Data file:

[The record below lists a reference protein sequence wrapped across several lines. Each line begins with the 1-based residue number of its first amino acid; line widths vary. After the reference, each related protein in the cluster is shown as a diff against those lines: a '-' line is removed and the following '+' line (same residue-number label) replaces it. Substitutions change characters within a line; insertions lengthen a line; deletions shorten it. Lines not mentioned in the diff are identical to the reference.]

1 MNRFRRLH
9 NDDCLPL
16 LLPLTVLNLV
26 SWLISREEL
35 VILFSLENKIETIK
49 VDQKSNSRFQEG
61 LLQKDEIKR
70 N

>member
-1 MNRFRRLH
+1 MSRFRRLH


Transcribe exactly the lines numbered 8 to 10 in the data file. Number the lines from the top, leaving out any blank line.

61 LLQKDEIKR
70 N

>member